From the fires of Belfast to Africa’s slums

From the fires of Belfast to Africa’s slums Sr Patricia Maria Speight FMSA sits with young women aged 15-24 years at training and therapy.
Personal Profile
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Night had just fallen when a Belfast parish priest called an 18-year-old girl to help battle a blazing fire caused by a bombing, living a life devoted to others she immediately responded to the appeal.

Sr Patricia Maria Speight FMSA was “haunted” after coming to the help of people affected by a bomb during the height of the Troubles.

“What I faced is something I shall never forget.  Homes were blazing, and falling asunder.  I could hear the cries of the people inside, ‘Please help me’, ‘I am here’. I remember trying my very best to try and fight the flames but the smoke and fire overcame me, and I had to let a lady’s hand go as I could not pull her. This hurt me and haunted me for days,” she tells The Irish Catholic.

Sr Patricia was born in the Mater Hospital Belfast and was the second oldest of 13 children, two of whom died at childbirth. Her parents, May and Arthur Speight “planted the seed of Faith” in them all.

Growing up she was a “mischievous child” and was involved in her fair share of trickery, particularly after being caught throwing pebbles at cars at age 10.

But shortly after this “I began to gain sense and instead of trying to disturb people, I had an inward voice tell me to try to help people,” she says. Aged 12 Sr Patricia joined the Legion of Mary and each week went out to pray and was tasked with helping orphans learn catechism.

Shortly after joining the Senior Praesidium when she was 18, helping unmarried mothers and listening to their stories, Sr Patricia was elected president. While visiting the sick in the Mater Hospital a sister from the Franciscan Missionary Sisters for Africa asked her about joining the order and invited her to their base in Mount Oliver, Dundalk.

“This was God calling, I surely knew it.  Around the age of 16 I can honestly say, that I did hear the silent voice within: ‘Patricia, come follow me.’ To be honest I didn’t know what to do with it.”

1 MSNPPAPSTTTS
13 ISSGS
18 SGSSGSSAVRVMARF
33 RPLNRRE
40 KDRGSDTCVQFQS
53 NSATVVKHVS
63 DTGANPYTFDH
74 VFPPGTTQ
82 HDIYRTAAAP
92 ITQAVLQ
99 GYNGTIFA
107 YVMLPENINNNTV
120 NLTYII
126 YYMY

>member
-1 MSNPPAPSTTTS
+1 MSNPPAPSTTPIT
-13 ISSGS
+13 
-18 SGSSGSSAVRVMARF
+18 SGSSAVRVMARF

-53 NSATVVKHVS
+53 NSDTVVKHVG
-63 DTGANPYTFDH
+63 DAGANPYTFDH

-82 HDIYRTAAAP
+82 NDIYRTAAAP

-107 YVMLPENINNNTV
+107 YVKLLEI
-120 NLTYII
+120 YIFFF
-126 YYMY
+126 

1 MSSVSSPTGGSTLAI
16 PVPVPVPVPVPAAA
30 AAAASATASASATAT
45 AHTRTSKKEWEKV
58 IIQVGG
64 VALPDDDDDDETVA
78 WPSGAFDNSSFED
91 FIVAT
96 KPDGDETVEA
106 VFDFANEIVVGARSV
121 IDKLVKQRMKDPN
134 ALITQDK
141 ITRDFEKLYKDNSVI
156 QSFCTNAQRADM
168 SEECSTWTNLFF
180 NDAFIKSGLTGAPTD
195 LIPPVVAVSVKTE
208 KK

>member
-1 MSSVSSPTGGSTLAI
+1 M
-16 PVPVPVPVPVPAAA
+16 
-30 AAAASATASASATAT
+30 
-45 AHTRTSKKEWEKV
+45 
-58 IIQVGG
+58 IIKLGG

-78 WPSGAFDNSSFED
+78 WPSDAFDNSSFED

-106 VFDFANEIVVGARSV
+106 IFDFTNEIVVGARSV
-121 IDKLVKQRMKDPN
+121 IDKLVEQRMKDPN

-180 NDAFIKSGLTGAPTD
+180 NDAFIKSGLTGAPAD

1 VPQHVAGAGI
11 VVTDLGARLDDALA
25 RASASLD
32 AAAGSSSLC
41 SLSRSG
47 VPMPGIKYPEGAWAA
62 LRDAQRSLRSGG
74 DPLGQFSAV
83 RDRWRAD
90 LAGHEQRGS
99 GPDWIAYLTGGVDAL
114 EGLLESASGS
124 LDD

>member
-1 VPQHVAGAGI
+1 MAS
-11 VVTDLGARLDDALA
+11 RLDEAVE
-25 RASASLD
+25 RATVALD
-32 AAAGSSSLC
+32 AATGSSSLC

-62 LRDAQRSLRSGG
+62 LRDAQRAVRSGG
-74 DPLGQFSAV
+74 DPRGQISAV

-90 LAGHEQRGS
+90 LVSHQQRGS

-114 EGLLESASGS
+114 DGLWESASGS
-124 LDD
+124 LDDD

Dream

However at the time her dream had always been to become a nurse, and her first priority was to her family. Sr Patricia had to leave school aged 16 due to financial pressures and worked as a receptionist, her salary went to the household, while she received some pocket money.

Finally Sr Patricia was accepted to study nursing in Westminster Hospital, London. After two years she was awarded ‘Nurse of the Year’, to the excitement of her family. “I was and still am a person who always has to struggle; nothing comes without having to work very hard for it,” she says.

Visits

Along with daily Mass and prayer she continued visiting congregations – still feeling God’s call – but Sr Patricia’s knew her home was with the FMSA’s in Ireland.

She returned to Dublin and began helping her family again. Working as a nurse in Royal Victoria Hospital in Belfast, she lived in the Nurse’s Home due to the constant bombings.

Entering the congregation aged 24, after making her First Profession she upgraded her nursing qualification by doing a three-year course in Dublin and completed a two-year midwifery course in Drogheda. Now Sr Patrcia was “well prepared to meet the challenges that lay ahead of me in Africa”.

But this was certainly not the only challenge that lay ahead, within six months of making her First Profession in August 1986, her mother died followed by her father just six months later. “I can honestly say, I found this very, very difficult. Part of me had also died.  With the help of God, I struggled through this loss and finally after two years, I was at peace,” she says.

Sr Patricia first experienced Africa in the order’s hospital in Nyabondo, Kenya. This was followed by seven years in Zimbabwe which included four years working as a nurse and midwife at Regina Coeli Mission. Following this she was asked to establish a community home based care programme for people living with HIV/Aids, which she did for three years and mobilised the local community.

It was in 1997 that she was sent to Nakuru slum in Kenya. “The poor and sick I found in the slums, my heart lay in the people who were very poor and suffering from HIV/Aids. The needs I felt where great,” she says.

With the help of a women she met there, Genvieve O’Loo, they recognised the need for a community home based care programme for people with HIV/Aids there as well as a behaviour change programme to teach people about prevention.

Beginning in a dilapidated storage room used by the Church, she founded ‘Love and Hope’.

The initiative snowballed and now caters for those living with cancer and debilitating illness. It has branched out to those affected by gender based violence and offers personal and group counselling, assistance, rights awareness to avoid abuse, skills to access services, advocate for change in their area and improve their livelihoods.

Frontline
 workers

Love and Hope has a system of training frontline workers in several areas which has produced a multiplier effect and with its community-based grassroots approach it has reached many more people. The government there have seen the success of the approach and often attend sessions and contribute to discussions.

Each day the team, volunteers and people from universities and colleges pray before beginning their ministry each day.

Sr Patricia says: “Many challenges have come my way.  They are challenges which have brought me so much closer to God and the people.  They have also made me a stronger person, a more loving, caring and compassionate person.

“The poor have given me so much, the people whom I have cared for, both adults and children; they suffer with such dignity and love.”

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